Bone is a key feature of vertebrates. There are different kinds of bone, and other bone-like hard tissues, and it is important for palaeontologists to understand these, especially when they are trying to classify isolated phos-phatic scales and teeth. Bone is made from mineral and protein components. In fine detail, living bone tissue consists of fibres of the protein collagen on which are deposited tiny hexagonal-prismatic crystals ofapatite.
Cellular bone is a living tissue. Typical bone contains channels for blood vessels that pass through the structure, and which carry calcium phosphate in solution both to and from the bone. The cells that control bone formation, the osteocytes, are generally encapsulated in the bone as it mineralizes. Vertebrate skeletons clearly have functions in support and protection (if they are partially external, like the shell of a turtle or the head skeleton of an early fish). The internal skeleton that we have is the endoskeleton, and external features, like the shell of a turtle or the bony head shields of early fishes, are parts of an external skeleton, the exoskeleton.As the animal grows, the bones constantly reshape themselves. Bones also act as stores of calcium and phosphorus, and these elements can be mobilized by erosion of the bone, and they can be carried to other parts of the body where they are required.
Vertebrates display a variety of hard tissues made from apatite. Dentine,which forms the main volume of our teeth, is very like bone, but it grows in such a way that cells are rarely encapsulated within the mineralizing tissue. Dentine contains narrow tubules in a zone between the centre of the tooth, the pulp cavity, and the surface, just below the enamel. Enamel is another hard tissue found in our teeth. It is largely inert crystalline apatite with some structural proteins, but with no collagen or blood vessels in the structure.
The first vertebrates had bone that developed from different parts of the early embryo, some from deep sources, the endodermal bone, and some from more superficial sources associated with the skin layer, the dermal bone. Endodermal bone is seen in Anatolepis and thelodonts. Dermal bone is seen possibly in Anatolepis (Figure 3.2), which had scales made from dentine, containing dentine tubules (Figure 3.3(a)), but with no sign of enamel (Smith et al., 1996), whereas the first conodonts had enamel and dentine. These astonishing observations show that the dermal plates of early vertebrates had more in common with our teeth than with true bone. The tubercles on a dermal plate of Anatolepis are like individual teeth, made from dentine, and with a pulp cavity inside each of them (Figure 3.3(b)). Incremental growth lines can be seen within the dentine, showing how the tissue was laid down as the animal grew larger. Between these tooth-like tubercles is a lamellar, or layered, hard tissue containing pore canals, perhaps containing nerves for sensing movements ofpredators or prey in the water.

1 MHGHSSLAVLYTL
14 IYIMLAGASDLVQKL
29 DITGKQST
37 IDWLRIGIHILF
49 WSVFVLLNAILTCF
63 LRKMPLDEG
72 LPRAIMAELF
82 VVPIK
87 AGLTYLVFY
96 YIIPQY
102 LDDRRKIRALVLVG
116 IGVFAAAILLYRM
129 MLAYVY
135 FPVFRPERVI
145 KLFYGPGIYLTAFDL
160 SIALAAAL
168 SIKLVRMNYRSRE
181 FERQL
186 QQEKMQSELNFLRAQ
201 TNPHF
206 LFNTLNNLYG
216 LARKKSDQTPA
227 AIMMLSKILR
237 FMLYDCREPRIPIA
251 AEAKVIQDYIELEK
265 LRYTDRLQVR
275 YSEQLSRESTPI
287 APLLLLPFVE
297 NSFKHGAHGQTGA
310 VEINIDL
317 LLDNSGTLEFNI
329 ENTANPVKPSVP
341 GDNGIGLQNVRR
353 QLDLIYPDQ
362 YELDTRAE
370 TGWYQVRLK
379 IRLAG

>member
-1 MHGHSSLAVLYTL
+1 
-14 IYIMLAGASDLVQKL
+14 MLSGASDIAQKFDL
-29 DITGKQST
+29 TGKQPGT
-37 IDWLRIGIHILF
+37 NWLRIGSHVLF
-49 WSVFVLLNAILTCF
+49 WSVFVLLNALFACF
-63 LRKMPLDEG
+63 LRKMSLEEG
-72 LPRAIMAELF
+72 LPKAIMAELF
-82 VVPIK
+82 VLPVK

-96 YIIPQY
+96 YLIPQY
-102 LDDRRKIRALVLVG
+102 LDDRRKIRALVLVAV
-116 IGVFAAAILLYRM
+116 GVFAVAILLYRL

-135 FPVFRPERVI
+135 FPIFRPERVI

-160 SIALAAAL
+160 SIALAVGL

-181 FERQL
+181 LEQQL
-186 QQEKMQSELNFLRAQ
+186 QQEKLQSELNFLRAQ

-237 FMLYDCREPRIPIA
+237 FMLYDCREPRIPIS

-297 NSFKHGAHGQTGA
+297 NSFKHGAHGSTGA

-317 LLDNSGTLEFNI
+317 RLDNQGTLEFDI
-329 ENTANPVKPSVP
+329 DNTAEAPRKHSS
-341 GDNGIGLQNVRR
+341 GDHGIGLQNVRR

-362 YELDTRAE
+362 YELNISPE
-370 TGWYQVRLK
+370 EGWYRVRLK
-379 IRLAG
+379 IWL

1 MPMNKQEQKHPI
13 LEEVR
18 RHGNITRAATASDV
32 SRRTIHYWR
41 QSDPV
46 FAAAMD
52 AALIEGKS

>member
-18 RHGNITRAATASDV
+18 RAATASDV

Later vertebrates also had dentine tubercles on the outer surface of their dermal bone, but deeper layers were more complex than in Anatolepis. Beneath the dentine tubercles lay a thick middle layer of spongy bone, and beneath that a laminated layer of compact bone. Both layers are acellular: they lack osteocytes. Tooth-like outer bone coverings are found in many fossil fish groups, and sharks today have pointed scales made from dentine and enameloid all over their bodies.
Certain early armoured fishes had a complex bone of this kind called aspidin (Figure 3.3(c)).
The earliest vertebrates had unmineralized internal skeletons, perhaps made from cartilage, which is a flexible material consisting mainly of collagen. The cartilage of these earliest vertebrates though was not composed of collagen (Donoghue and Sansom, 2002), as is the case also in lampreys and hagfishes. Cartilage makes up most of your nose and ears, and the cartilaginous fishes, sharks and rays, retain an internal skeleton made entirely from that material. At some point, possibly as the endoskeleton came into contact with the ex-oskeleton (induction),bone began to appear in internal skeletons, particularly in the head region, usually first surrounding, and then invading, cartilaginous structures. Perichondral bone forms by crystallization of apatite to form acellular bone around soft tissues such as nerves that pass through cartilage, for example, in the braincase. It is also found in the girdle bones that support the fins of fishes. Endochondral bone forms as a more substantial replacement of cartilage. Endochondral bone appeared in later jawed fishes, and it forms most of the skeleton of land vertebrates, which require additional internal support. In human babies, large parts of the limb bones are made from cartilage, and during growth these ossify, or turn into endochondral bone by the deposition of apatite. The fontanelle, the diamond-shaped opening on the top of a baby's skull,is a cartilaginous zone that ossifies as the parietal and frontal bones fuse.
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